The Health and Social Care Bill includes wide and varied powers for the secretary of state to dictate council’s public health activities.
The bill, published today, includes powers for the health secretary to impose any public health functions he or she wishes on local authorities – not just in emergencies.
It states that “regulations may require a local authority to exercise any of the public health functions of the Secretary of State (so far as relating to the protection of the public in the authority’s area) by taking such steps as may be prescribed”.
The bill adds that the health secretary can also arrange for the NHS Commissioning Board or commissioning consortia to carry out any of its public health functions – the commissioning board is also then allowed to delegate any functions given to it down to consortia.
An accompanying memorandum document, published with the bill, explains: “The power is sufficiently wide to enable the Secretary of State to prescribe not only what steps may be taken, but the persons in respect of whom such steps must be taken.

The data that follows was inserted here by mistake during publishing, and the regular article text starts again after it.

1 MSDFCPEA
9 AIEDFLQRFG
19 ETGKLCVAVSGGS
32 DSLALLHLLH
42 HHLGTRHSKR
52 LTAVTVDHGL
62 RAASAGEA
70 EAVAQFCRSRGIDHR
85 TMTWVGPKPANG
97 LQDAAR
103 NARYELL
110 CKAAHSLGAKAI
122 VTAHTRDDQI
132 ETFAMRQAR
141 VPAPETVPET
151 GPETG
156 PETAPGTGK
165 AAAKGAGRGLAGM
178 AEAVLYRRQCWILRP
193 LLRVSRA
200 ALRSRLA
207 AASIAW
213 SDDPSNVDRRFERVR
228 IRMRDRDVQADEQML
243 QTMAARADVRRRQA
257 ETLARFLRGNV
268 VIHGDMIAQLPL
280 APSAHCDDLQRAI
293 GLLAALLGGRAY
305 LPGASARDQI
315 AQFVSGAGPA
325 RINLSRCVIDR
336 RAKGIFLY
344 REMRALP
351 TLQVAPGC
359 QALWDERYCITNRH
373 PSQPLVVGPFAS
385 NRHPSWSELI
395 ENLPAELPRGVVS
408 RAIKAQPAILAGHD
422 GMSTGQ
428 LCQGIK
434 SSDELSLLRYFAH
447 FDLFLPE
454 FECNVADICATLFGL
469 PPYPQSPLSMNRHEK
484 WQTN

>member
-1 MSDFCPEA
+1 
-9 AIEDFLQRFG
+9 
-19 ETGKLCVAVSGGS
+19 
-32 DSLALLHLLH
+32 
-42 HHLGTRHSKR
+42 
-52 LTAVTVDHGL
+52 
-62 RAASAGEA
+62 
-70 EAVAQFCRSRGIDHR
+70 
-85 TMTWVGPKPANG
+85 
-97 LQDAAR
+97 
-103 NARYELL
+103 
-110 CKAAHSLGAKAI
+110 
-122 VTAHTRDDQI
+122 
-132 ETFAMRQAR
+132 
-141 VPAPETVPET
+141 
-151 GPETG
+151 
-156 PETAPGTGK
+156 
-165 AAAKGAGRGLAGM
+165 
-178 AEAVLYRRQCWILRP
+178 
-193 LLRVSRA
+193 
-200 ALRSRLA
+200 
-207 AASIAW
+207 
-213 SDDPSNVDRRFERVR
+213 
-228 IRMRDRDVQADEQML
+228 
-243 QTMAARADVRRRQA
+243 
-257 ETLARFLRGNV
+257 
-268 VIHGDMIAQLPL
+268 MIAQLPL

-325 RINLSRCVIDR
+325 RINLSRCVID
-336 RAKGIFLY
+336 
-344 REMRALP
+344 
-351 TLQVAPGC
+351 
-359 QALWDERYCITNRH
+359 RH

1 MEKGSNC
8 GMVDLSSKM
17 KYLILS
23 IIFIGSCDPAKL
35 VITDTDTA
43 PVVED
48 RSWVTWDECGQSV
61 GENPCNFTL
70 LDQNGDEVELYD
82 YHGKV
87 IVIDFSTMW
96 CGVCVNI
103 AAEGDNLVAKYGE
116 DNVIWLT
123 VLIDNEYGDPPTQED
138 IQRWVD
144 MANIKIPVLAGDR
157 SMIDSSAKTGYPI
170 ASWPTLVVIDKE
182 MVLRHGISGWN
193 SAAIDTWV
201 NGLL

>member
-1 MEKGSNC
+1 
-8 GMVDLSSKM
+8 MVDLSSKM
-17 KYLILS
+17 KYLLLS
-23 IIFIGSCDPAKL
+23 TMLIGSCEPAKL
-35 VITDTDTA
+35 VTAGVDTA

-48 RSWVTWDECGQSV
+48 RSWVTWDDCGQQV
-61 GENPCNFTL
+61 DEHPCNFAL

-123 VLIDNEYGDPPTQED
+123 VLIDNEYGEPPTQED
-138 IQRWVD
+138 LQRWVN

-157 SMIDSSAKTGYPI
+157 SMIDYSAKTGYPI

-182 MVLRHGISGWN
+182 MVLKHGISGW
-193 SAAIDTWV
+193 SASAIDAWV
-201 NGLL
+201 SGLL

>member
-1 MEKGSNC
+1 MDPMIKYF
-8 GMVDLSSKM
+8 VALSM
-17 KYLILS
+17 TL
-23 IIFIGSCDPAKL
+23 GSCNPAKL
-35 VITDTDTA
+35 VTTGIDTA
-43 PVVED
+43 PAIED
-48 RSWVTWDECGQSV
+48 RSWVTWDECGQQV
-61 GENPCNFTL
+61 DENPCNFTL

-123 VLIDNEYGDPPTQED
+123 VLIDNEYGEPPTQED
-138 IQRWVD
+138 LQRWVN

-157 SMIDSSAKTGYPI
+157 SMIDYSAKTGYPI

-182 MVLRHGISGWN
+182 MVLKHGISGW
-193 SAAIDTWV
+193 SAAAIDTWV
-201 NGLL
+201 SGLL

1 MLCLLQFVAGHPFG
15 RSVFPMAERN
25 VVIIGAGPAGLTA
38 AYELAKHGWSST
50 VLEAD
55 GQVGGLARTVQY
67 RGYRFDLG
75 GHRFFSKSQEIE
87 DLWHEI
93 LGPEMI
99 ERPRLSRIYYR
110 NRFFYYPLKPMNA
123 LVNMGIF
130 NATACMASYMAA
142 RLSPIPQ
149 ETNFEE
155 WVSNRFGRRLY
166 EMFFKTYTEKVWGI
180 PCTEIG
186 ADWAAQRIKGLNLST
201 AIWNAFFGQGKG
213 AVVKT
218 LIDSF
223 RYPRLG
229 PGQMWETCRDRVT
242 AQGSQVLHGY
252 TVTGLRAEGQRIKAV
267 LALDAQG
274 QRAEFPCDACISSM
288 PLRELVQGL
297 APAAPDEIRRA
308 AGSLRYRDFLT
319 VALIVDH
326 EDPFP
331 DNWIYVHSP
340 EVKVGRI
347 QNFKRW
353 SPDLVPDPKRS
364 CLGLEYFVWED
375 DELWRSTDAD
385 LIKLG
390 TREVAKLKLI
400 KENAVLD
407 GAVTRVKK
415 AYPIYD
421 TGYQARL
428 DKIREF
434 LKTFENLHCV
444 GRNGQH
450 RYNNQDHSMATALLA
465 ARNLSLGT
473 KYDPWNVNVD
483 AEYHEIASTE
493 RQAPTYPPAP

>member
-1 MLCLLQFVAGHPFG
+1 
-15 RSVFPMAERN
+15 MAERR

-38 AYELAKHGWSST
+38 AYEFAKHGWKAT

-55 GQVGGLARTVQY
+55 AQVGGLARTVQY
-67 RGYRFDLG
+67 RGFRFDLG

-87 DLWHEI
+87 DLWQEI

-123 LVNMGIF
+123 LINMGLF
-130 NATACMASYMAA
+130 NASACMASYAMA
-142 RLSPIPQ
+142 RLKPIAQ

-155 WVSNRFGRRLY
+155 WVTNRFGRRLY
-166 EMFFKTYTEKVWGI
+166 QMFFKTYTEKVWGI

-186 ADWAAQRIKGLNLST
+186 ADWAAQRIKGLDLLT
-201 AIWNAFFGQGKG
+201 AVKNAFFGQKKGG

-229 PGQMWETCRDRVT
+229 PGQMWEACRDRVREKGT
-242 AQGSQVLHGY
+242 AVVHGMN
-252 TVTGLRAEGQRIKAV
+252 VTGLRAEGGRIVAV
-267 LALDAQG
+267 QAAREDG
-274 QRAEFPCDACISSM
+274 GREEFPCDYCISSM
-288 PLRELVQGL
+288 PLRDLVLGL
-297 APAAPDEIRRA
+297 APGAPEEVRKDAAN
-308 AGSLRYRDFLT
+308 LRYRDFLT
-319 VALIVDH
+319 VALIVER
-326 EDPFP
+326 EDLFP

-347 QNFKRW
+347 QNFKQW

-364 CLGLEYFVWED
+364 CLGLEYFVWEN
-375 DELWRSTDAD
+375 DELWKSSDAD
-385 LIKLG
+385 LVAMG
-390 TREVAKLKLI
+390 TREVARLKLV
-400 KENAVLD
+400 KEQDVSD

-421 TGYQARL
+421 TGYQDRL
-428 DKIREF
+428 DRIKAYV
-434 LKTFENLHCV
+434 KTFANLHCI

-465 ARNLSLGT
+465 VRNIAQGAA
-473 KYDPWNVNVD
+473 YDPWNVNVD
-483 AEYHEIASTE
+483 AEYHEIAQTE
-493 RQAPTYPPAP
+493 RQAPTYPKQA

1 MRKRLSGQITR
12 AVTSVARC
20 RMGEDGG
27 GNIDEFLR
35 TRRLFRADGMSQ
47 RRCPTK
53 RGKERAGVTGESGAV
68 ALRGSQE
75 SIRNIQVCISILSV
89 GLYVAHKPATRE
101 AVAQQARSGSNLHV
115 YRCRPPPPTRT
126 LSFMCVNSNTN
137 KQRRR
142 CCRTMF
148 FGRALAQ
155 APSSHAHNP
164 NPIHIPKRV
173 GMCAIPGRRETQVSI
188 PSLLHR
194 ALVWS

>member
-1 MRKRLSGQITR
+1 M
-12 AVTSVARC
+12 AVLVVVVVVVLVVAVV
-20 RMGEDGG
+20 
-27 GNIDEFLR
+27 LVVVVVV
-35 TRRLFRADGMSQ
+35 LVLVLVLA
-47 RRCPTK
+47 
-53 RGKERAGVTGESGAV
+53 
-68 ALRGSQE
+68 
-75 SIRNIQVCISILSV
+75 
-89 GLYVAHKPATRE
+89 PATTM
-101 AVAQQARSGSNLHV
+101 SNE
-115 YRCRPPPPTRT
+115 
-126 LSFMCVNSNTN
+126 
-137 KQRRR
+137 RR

“As an example, this would allow the Secretary of State to prescribe that a particular step (such as vaccination) must be taken but only in relation to vulnerable groups.
“The power could be exercised generally for all local authorities so as to establish a list of nationally required public health services but could also be exercised in relation to a particular local authority or group of local authorities.”
The bill also suggests the health secretary may take back direct control of any public health function he or she wishes.
It states: “The making of regulations… does not prevent the Secretary of State from taking any step that a local authority is required to take under the regulations.”
Frank Atherton, president of the Association of Directors of Public Health, said he was “surprised” that the health bill proposed powers for the health secretary to direct health improvement work.
He said: “The NHS and local authorities have to be directed when there’s a need to protect the health of the public. But that’s not to say that these powers should be used routinely.”